'American Murder: The Family Next Door': The Victim Blaming Around Shanann Watts' Murder Needs To Stop
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Featured Image Credit: Netflix
Netflix's harrowing documentary American Murder: The Family Next Door is the programme everyone's talking about right now.
The case of Chris Watts, who brutally murdered his wife Shanann and their two young daughters in 2018, has gripped viewers - but equally disturbing is the culture of victim blaming surrounding Shanann's murder.
Shanann was pregnant at the time of her death. Chris killed her by strangulation, causing the death of their unborn son Nico.
Their daughters, Bella, four, and Celeste, three, died by asphyxiation due to smothering.
Chris initially maintained his innocence but later confessed his crimes in November 2018, after failing a lie detector test. He received three consecutive life sentences and is not eligible for parole.
Filmmaker Jenny Popplewell says that female victims of violent crimes like Shanann are often blamed for the actions of the perpetrators - and the mum-of-two's murder follows this pattern.
I watched American Murder: The Family Next Door last night and I'm really still not over how disgusting of a human being Chris Watts is or the woman on the news saying that she deserved it because she pushed him to his breaking point like HUH?¿
- Han (@h_carvalhoo) October 1, 2020
This has been a running theme since the murders. *Defenders* of Watts pointing to Shanann's 'Thrive 'videos as evidence that she was abusive towards him or something; made him snap. Completely ignoring all her efforts to save their marriage while HE was cheating. Nutjobs, all.
- Scribe Light (@Scribe_Light) July 23, 2019
Ronnie and Cindy Watts defended their son, saying he was in an "abusive" marriage with a manipulative woman and that they had a "very hard relationship" with Shanann, according to the New York Post.
More worryingly, almost every comments section relating to the Chris Watts case brings up questions concerning "what Shanann did" to "deserve" her tragic death, or how she "made [her husband] snap".
Sadly, these are classic textbook examples of victim-blaming, reminding us that the dangerous phenomenon remains an ongoing issue.
The act of victim blaming is toxic for a variety of reasons. Firstly, it marginalises the victim - or, indeed, survivor - implying that they are in fact the guilty party.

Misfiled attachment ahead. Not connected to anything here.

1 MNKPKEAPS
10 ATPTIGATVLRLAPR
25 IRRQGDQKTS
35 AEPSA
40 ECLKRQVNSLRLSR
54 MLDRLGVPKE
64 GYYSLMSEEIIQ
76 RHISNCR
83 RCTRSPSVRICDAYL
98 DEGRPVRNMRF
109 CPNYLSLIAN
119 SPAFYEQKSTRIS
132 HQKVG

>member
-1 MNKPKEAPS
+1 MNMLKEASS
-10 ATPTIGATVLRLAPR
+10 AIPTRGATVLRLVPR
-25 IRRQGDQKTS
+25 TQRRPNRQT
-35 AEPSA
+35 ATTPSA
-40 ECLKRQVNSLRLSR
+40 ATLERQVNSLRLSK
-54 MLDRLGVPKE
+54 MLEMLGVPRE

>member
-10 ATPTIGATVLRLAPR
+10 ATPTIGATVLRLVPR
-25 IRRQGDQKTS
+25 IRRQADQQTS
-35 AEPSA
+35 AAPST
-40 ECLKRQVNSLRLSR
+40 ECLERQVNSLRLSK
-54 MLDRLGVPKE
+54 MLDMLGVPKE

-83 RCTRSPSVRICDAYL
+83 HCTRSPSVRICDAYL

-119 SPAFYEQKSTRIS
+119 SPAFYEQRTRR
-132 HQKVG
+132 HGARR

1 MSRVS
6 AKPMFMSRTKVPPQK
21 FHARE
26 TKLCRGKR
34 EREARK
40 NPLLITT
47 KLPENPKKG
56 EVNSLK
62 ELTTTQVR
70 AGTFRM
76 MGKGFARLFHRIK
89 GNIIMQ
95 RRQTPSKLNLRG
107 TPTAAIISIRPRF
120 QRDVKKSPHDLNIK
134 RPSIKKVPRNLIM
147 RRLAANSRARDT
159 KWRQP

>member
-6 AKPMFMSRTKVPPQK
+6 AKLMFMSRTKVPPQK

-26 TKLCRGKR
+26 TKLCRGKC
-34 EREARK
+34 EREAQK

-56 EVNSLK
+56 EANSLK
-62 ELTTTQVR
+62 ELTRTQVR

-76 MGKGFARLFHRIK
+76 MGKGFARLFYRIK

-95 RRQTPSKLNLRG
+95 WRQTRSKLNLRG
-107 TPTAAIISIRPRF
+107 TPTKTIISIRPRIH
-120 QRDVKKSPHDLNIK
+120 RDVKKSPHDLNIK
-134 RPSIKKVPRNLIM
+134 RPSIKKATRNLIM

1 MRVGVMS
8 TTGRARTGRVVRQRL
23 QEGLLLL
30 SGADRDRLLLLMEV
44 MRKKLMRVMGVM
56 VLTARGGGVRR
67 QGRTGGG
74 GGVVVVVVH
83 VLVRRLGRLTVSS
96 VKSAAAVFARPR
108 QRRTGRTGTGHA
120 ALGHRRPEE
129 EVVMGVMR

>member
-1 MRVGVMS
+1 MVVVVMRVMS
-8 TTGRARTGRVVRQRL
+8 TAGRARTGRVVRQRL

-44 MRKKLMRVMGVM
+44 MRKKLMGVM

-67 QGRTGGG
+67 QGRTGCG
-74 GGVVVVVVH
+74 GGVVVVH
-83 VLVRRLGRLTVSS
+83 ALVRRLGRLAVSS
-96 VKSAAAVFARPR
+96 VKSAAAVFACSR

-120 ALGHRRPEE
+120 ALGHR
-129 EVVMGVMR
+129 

Secondly, it minimises the abusive act itself, making victims less likely to come forward and report it.
Overall, victim-blaming perpetuates the cycle of violence from which it stems. Given that in western countries an estimated 25% of women will experience intimate partner violence over their lifetimes, and that most domestic violence goes unreported, that's a huge problem.
Talking about American Murder and the need to end the victim-blaming that Shanann has been subjected to, Ruth Mason, Head of Change That Lasts at Women's Aid told Tyla: "We welcome the filmmaker's intention to restore dignity to Shanann and her daughters by giving them voice. We know first-hand how deep-rooted victim blaming is in our communities, institutions and with professionals.
"Too many people still believe that in some way women are somehow to blame for men's violence against them. Victim blaming is endemic, ingrained and institutionalised."
Ruth continued: "Victim blaming holds women responsible for their abuse. It creates a story where some women are more deserving of help and compassion than others, and provides space to hide the actions of the perpetrator.
Each of us has a role to play in building a society where survivors are believed and given the support they need. Listening to and valuing the voices of survivors are at the heart of this approach."
Film director Jenny avoids any form of victim blaming in American Murder. She doesn't attempt to delve into Chris' personality or sensationalise his possible motives.
Instead, Chris comes over as blandly emotionless. The focus is on his victims, with Jenny giving a voice to Shanann through social media posts, home video clips and phone camera footage.
From the title to the closing credits, the documentary delivers the powerful message that emotional abuse and lethal violence can - and does - occur in seemingly "ordinary" families everywhere.
On watching the documentary, Twitter users commented on the culture of victim blaming surrounding Chris' horrific crimes.
One wrote: "I watched American Murder: The Family Next Door last night and I'm really still not over how disgusting of a human being Chris Watts is. Or the woman on the news saying that she deserved it because she pushed him to his breaking point like HUH?"
While another commented: "This has been a running theme since the murders. *Defenders* of Watts pointing to Shanann's 'Thrive' videos as evidence that she was abusive towards him or something; made him snap. Completely ignoring all her efforts to save their marriage while HE was cheating."
To genuinely break the cycle of violence that has killed Shanann and so many others means working together to call out and eliminate victim-blaming, and ask ourselves: how would I feel in the victim's place?
Anyone who is experiencing, or has experienced, physical, mental, sexual or domestic violence or abuse can call the National Domestic Abuse Helpline on 0808 2000 247.
Topics: True Crime, Life, Murder